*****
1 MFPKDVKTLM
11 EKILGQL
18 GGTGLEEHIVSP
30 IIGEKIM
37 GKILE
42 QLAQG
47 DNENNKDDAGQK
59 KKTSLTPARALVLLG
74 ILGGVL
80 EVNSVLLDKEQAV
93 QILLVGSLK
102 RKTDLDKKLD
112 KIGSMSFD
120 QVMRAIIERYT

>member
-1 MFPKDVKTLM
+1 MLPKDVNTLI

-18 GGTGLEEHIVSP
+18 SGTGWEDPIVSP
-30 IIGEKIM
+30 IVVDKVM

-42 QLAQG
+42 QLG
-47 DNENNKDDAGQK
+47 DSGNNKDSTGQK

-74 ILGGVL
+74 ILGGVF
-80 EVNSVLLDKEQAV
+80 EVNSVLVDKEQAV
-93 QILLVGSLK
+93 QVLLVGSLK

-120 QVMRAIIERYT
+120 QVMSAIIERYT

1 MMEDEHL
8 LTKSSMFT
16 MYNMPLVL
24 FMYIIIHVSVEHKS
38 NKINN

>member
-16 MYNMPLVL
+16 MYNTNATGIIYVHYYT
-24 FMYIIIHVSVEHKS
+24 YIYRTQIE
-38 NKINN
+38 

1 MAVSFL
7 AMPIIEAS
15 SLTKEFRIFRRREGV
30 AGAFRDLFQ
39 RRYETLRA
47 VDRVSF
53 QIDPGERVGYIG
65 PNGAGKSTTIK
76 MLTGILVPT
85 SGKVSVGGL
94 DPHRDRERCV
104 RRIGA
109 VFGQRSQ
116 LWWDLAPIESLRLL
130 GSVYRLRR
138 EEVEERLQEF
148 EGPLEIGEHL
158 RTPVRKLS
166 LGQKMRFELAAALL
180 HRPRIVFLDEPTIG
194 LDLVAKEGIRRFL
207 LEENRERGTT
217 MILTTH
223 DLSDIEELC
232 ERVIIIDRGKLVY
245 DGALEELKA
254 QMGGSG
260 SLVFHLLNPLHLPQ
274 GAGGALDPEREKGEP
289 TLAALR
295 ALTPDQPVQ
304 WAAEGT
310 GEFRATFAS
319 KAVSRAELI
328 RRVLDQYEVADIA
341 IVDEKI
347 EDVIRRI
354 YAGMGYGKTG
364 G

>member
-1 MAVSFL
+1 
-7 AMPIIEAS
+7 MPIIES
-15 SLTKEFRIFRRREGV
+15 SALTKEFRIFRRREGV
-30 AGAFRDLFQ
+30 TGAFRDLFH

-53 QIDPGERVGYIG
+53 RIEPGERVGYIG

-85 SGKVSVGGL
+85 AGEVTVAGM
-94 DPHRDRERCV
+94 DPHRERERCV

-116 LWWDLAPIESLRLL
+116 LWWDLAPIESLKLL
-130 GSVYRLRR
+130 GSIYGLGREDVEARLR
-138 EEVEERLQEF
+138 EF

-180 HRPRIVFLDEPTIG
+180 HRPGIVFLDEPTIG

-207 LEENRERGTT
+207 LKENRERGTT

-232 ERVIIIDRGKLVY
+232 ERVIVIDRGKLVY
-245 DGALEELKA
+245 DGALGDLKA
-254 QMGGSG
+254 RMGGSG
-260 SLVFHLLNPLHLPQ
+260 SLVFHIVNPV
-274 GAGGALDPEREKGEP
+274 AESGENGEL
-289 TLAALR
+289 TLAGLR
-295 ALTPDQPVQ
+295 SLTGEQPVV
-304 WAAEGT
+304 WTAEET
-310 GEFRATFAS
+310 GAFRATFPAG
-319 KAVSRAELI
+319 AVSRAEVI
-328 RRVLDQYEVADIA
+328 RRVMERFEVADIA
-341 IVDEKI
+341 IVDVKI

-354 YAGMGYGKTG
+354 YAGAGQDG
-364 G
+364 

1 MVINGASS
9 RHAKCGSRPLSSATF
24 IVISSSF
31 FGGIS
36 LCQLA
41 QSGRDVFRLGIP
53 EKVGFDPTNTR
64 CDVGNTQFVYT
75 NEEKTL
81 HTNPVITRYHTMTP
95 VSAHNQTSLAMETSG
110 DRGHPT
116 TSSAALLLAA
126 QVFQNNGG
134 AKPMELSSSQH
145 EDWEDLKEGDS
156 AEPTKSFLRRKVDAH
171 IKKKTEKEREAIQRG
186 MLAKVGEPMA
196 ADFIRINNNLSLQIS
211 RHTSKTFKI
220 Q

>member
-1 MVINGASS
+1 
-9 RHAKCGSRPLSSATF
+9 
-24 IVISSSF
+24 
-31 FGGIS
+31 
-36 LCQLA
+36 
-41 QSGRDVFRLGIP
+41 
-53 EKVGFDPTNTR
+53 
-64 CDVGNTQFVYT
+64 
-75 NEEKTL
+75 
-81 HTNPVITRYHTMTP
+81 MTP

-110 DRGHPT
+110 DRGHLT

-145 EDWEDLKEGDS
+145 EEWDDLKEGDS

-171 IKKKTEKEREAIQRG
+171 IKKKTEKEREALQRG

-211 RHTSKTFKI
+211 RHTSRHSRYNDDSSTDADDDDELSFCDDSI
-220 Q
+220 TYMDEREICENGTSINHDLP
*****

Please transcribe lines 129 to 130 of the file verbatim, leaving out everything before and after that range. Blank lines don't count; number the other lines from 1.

+319 AVSRAEVI
-328 RRVLDQYEVADIA